Tobacco Fields Back Home
Now after these things, the Lord also appointed seventy others, and sent them two by two ahead of him into every city and place where he was about to come. Then he said to them, 'The harvest is indeed plentiful, but the laborers are few. Pray therefore to the Lord of the harvest, that he may send out laborers into his harvest.' Luke 10:1 WEB
By the early afternoon, we were covered up to our shoulders in layers of tobacco gum and dirt. I was a cropper, and as we walked along the rows, we cropped the ripened yellow tobacco leaves off and slapped them under our arm. A tractor pulled a trailer, or 'tobacco drag' along a nearby path, and when you had all the tobacco you could carry, you made your way to the trailer and stacked it on until it was full. Then it was taken to the barn of the day, where it was sewn onto sticks by a stringer. The hangers then hung the tobacco sticks on the rafters inside the barn to dry. The barn was then heated with propane burners for a few weeks, until the tobacco had lost about eighty percent of its weight. It was then stripped off the sticks, tied in huge burlap bags, and taken to the auction to sell.
When cropping tobacco, a layer of sticky gum would get on your arms, then the sand from the leaves would stick to that. Then another layer of gum, and another layer of dirt built up until you were covered in something resembling black tar. It was also highly water resistant and very difficult to wash off.
The tobacco cropping season came during the months of July and August in the South where I grew up. That was the time to bring the ripe tobacco into the barns. This was the hottest part of summer, and when you bent down between the rows of tobacco, there was no wind at all. The croppers would often struggle through the intense southern heat.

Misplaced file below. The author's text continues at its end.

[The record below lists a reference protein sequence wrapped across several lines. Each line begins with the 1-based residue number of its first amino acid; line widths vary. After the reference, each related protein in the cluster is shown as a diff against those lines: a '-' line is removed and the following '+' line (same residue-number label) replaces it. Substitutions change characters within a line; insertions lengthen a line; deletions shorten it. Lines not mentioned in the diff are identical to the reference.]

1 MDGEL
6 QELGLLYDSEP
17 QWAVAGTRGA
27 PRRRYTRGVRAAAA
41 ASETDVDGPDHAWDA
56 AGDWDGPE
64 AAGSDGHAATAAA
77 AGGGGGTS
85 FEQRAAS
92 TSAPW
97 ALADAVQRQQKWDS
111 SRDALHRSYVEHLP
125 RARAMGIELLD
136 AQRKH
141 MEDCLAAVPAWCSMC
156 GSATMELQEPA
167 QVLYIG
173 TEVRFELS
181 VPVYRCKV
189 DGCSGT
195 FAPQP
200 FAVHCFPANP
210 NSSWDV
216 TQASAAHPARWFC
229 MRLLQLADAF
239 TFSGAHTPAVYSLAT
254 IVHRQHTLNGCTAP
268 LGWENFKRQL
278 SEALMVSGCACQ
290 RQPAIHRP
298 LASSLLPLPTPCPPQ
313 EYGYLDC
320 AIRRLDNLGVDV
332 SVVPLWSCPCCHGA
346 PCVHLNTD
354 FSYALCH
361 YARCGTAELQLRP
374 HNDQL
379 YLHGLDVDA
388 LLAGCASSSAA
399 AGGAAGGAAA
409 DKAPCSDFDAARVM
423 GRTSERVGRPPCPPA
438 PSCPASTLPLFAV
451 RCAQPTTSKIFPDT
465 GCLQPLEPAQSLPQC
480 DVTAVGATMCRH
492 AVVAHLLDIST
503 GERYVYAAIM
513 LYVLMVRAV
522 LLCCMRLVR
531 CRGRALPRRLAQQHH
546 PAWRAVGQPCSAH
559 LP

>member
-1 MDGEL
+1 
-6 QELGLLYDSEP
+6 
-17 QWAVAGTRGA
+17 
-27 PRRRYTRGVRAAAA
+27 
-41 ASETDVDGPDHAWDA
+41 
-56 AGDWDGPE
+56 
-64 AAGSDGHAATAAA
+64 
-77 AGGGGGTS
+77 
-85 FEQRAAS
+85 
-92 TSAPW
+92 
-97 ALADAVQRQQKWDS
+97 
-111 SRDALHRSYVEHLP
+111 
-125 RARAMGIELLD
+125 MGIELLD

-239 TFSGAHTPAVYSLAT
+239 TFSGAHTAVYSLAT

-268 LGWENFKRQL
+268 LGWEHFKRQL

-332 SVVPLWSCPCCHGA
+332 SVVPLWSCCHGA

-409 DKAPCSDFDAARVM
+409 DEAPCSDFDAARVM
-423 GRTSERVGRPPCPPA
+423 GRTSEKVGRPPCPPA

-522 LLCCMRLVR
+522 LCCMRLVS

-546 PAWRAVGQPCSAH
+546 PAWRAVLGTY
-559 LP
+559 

I remember one day when some of the croppers became sick, partly from the heat and partly from the diesel fumes of the tractor settling over the area. One by one, they began vomiting and falling out, leaving the rest of us to carry their row. We eventually made it through the day and filled the barn, but we sure could have used more help that day.
There is a great harvest in the kingdom of God starting to happen, and true laborers are few. We are approaching the greatest harvest of all time and many of the ones already in the field have become tired, hurt, sick, discouraged, or passed on. Who is going to fill their shoes? Isaiah said: 'Here I am, send me!' (Isaiah 6:8) and God sent him. Wherever you are, pray for more laborers. We could really use some help in the field today.
It was interesting that Jesus sent the laborers out ahead of Him, to the places where He was about to go. In my life, I have always wanted to be where the revival was, but usually ended up being somewhere else while it happened. The laborers prepare the way for the Lord to come. They go ahead of Him into the fields. So if you are a laborer, know that your work is not in vain. We are preparing the way for the Lord of the harvest to come.Prayer: Heavenly Father I thank You so much for all that You do for me, for allowing me to know You. Please put those in my path that I can reach and give me the words to speak and I will say them. Fill me with a boldness and Your passion for the lost, in the name of Jesus Christ I pray.
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